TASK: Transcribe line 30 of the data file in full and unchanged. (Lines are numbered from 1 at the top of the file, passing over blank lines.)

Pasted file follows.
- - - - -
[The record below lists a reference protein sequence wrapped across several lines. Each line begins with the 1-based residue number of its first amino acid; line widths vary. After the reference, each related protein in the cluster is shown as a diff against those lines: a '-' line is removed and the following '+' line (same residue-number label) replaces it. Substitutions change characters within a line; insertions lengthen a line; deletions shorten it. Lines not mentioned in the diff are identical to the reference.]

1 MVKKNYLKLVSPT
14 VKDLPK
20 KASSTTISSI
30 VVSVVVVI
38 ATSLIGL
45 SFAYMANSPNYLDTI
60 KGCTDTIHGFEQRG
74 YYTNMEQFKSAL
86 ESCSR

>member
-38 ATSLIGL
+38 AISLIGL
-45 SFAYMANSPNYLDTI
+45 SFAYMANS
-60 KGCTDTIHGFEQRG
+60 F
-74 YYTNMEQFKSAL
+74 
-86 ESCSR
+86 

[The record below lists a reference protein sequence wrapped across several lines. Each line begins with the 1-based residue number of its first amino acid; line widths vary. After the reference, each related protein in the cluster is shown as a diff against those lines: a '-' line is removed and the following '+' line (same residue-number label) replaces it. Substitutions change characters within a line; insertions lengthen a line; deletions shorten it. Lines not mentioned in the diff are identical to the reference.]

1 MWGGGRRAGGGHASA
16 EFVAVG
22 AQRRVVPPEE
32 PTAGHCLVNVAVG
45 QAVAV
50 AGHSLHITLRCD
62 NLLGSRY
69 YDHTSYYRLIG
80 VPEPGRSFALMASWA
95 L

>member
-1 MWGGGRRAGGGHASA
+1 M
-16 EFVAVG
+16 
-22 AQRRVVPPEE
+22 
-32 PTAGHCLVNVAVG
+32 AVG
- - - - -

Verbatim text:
69 YDHTSYYRLIG